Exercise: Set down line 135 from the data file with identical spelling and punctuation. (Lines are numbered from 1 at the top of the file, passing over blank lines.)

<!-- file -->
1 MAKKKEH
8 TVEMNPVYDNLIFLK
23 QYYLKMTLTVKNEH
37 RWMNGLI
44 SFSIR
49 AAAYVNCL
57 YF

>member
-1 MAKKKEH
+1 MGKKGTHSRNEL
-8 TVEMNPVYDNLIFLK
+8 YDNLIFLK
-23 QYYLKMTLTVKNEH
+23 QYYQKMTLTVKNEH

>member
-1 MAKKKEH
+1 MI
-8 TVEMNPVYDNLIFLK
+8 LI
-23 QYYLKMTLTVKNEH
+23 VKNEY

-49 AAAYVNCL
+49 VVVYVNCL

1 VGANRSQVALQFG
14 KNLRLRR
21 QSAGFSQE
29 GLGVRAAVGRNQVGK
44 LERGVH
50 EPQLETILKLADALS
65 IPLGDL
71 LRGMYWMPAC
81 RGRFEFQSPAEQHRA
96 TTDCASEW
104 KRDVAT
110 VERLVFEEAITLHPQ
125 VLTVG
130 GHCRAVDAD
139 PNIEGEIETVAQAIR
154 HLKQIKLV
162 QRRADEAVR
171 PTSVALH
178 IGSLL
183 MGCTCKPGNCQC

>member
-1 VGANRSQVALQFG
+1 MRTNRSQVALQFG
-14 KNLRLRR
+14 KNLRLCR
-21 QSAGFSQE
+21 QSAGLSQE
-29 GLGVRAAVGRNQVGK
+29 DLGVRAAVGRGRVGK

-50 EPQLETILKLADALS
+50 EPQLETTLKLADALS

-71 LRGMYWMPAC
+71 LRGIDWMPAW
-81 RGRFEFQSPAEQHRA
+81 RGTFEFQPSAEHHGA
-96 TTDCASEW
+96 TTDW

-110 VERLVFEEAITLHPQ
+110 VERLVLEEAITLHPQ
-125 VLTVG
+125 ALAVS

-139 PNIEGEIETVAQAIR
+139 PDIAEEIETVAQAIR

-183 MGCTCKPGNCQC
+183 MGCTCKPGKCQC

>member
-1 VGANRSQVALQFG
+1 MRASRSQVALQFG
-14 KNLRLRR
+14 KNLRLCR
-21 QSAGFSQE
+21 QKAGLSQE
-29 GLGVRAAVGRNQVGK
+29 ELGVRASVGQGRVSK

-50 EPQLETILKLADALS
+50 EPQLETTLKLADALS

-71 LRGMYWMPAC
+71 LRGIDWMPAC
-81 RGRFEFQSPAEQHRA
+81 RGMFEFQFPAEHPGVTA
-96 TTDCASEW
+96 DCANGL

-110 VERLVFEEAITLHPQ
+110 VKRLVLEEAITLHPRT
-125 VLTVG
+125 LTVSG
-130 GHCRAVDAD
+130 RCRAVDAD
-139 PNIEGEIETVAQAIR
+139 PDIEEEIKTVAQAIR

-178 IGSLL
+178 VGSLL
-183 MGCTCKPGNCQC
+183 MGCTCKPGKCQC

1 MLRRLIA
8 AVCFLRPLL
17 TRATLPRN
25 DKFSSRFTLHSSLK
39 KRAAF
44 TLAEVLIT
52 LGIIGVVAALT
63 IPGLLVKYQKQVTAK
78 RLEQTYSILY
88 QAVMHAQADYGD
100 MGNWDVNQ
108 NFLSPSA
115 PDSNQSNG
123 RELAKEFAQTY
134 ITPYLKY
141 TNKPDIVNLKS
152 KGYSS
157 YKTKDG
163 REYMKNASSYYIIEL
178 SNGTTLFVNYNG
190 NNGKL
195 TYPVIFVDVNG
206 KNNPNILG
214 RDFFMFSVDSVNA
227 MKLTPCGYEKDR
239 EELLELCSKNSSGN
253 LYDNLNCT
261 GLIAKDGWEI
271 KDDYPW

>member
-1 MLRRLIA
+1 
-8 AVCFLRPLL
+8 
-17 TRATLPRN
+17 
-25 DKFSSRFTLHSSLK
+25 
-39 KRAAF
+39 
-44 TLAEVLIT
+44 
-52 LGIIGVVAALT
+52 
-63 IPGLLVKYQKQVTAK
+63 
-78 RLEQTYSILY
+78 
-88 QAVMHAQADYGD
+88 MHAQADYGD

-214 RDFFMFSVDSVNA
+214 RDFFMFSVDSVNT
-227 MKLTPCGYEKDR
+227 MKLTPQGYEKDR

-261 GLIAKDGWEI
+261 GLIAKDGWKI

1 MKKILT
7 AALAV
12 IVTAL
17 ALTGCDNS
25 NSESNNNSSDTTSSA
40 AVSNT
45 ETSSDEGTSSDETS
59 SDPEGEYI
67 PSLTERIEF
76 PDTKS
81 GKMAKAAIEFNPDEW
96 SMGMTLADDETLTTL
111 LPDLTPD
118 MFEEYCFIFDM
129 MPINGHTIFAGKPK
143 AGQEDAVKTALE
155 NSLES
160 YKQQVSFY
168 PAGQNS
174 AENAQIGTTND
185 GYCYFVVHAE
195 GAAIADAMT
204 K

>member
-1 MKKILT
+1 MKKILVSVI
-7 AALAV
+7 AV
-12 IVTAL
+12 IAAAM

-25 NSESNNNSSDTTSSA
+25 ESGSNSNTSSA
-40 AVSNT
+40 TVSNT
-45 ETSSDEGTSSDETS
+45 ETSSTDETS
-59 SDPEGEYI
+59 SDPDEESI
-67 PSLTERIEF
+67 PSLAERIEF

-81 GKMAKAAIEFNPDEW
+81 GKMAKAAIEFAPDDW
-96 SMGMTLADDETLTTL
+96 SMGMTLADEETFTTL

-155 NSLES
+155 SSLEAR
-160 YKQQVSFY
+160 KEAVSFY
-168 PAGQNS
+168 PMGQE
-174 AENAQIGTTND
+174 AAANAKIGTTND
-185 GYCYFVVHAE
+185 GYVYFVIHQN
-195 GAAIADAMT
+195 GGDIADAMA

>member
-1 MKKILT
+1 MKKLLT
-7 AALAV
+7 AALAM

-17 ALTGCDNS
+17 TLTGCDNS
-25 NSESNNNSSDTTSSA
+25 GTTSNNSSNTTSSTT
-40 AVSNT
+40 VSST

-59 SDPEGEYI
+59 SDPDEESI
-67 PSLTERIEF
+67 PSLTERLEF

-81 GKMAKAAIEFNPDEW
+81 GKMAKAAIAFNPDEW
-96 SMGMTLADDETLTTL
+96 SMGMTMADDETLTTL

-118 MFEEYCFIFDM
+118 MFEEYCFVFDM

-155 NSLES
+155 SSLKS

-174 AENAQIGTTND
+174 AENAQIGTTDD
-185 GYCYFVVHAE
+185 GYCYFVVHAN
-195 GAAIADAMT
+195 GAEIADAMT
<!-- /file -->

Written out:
+25 